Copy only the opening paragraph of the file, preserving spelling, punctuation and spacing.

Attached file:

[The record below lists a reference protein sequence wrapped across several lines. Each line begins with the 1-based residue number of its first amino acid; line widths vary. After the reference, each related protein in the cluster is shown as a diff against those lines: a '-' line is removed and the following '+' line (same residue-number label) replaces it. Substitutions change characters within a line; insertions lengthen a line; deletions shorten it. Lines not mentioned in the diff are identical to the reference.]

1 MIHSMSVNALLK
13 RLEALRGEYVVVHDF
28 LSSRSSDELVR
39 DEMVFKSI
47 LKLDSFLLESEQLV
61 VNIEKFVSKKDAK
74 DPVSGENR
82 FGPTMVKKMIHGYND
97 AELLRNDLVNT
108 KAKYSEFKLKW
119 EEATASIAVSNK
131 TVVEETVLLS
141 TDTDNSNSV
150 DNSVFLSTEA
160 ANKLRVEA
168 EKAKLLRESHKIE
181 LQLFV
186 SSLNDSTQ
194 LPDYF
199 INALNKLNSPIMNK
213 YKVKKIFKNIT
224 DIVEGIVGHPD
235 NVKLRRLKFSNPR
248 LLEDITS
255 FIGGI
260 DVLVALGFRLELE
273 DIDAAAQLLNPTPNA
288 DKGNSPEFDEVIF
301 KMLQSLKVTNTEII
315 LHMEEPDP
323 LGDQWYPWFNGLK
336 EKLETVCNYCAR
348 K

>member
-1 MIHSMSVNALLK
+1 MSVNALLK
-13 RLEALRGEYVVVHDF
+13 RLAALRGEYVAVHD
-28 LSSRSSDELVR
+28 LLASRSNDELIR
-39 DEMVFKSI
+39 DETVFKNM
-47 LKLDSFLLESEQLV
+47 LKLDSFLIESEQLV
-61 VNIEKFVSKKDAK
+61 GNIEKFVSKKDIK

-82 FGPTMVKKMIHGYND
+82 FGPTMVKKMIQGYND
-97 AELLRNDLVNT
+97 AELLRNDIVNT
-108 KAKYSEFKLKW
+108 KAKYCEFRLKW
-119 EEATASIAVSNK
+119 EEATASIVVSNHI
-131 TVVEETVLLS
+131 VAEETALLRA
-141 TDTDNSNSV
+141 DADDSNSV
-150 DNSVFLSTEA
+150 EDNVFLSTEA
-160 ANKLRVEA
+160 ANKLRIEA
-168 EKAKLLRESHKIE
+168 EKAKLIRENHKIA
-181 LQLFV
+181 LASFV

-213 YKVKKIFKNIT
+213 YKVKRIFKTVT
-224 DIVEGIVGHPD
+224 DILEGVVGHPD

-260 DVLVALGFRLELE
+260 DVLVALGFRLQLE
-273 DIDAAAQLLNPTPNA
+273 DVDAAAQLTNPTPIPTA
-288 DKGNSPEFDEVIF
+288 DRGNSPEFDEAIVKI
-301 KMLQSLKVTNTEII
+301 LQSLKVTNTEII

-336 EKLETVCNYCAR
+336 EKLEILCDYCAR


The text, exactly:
[The record below lists a reference protein sequence wrapped across several lines. Each line begins with the 1-based residue number of its first amino acid; line widths vary. After the reference, each related protein in the cluster is shown as a diff against those lines: a '-' line is removed and the following '+' line (same residue-number label) replaces it. Substitutions change characters within a line; insertions lengthen a line; deletions shorten it. Lines not mentioned in the diff are identical to the reference.]